At approximately 11:00 AM on Tuesday September 11, Halifax International Airport Authority was notified that 2 aircraft had hit the twin towers of the World Trade Centre in New York.
It was very quickly determined that this was an act of terrorism. This realization initiated a host of action in motion.
Fearing additional acts, which in fact did take place, all airports in the United States were immediately closed.
Aircraft in the air were diverted to other airports rather than continuing on to their original destination.
Halifax International Airport received its first aircraft at approximately 11:35 AM, a United Airlines 767.
Halifax International Airport Authority was advised that as many as 40 to 50 aircraft would be diverted to our airport.
Runway 15/33 was closed to accommodate the in-coming aircraft and provide aircraft parking space.
Halifax International Airport’s emergency operations centre (EOC) was activated at approximately 11:45 AM to deal with the situation.
Passengers began deplaning around 03:30 PM, with the last aircraft deplaned at approximately 4:00 AM.
HRM was contacted and agreed to handle logistics for accommodations and the caring and feeding of the 7000+ passengers on the diverted aircraft.
High Schools, arenas and sports facilities in HRM were used as temporary accommodations as well as people were bused to Aldershot.
Passengers hand baggage was searched as they deplaned and prior to entering the air terminal building.
Canadian airspace reopened first for domestic traffic.
Transport Canada decided that airline flight crews of the diverted aircraft should be responsible for searching the cabin of the aircraft prior to leaving the Airport.
The services of RCMP personnel and dogs were made available for cabin searches.
All passengers had to positively identify their baggage, prior to being allowed to enter their aircraft.
The first diverted aircraft left Halifax at approximately 03:40 AM, September 13, 2001 (Canada 3000 domestic flight had already departed at 01:18 AM, September 13, 2001). The departure of the final diverted aircraft occurred at 11:29 AM, Saturday September 15, 2001.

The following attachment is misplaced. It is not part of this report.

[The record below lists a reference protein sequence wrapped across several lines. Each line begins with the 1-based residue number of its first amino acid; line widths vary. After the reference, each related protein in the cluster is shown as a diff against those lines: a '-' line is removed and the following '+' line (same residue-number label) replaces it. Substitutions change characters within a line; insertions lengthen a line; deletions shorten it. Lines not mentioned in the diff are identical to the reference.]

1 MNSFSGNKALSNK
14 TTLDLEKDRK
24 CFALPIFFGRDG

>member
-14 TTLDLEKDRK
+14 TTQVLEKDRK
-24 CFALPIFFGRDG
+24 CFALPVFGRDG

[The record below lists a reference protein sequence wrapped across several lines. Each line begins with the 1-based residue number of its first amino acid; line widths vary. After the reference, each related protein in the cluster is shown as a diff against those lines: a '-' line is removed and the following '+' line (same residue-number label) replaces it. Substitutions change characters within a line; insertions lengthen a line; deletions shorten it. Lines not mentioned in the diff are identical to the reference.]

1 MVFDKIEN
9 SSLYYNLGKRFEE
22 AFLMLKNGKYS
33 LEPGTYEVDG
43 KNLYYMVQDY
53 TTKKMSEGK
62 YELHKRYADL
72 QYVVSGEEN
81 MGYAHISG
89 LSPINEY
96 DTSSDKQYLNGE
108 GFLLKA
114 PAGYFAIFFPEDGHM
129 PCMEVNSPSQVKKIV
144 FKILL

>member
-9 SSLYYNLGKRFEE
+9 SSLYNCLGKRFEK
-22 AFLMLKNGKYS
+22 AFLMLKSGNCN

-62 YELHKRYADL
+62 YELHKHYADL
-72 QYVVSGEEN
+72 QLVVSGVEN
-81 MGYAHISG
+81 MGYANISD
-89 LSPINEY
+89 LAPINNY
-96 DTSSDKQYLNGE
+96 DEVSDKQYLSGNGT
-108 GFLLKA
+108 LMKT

The 7000+ passengers were very cooperative and understanding, considering the unfortunate circumstances they found themselves in.
Several people decided not to go back on their originating flights, primarily because they were returning to their departure location, rather than continuing on to their original destination.
Air Canada graciously made provision for these people to pick up their luggage at the Air Canada Cargo Centre, one hour after their flight departed. These individuals then used other means of transportation to continue their journey.
Some decided to stay in Nova Scotia to tour our region.
Halifax International Airport received the greatest number of aircraft of any individual airport and we were the first major airport to completely have all the diverted flights leave.
The airport maintained domestic operations during this period albeit at a reduced level.
This was a tremendous team effort of all those involved, including the airlines, Air Canada, Customs & Immigration (who were able to process a plane load of passengers in under 10 minutes) HRM and countless others.
On September 14, 2001 HIAA participated in the National Day of Mourning, by holding a ceremony in the air terminal building which included comments from Sally Budge, Airport Chaplain, and the singing of the two National Anthems, by two members of the RCMP in red surge, and observing 3 minutes of silence.
We received many expressions of thanks from around the world.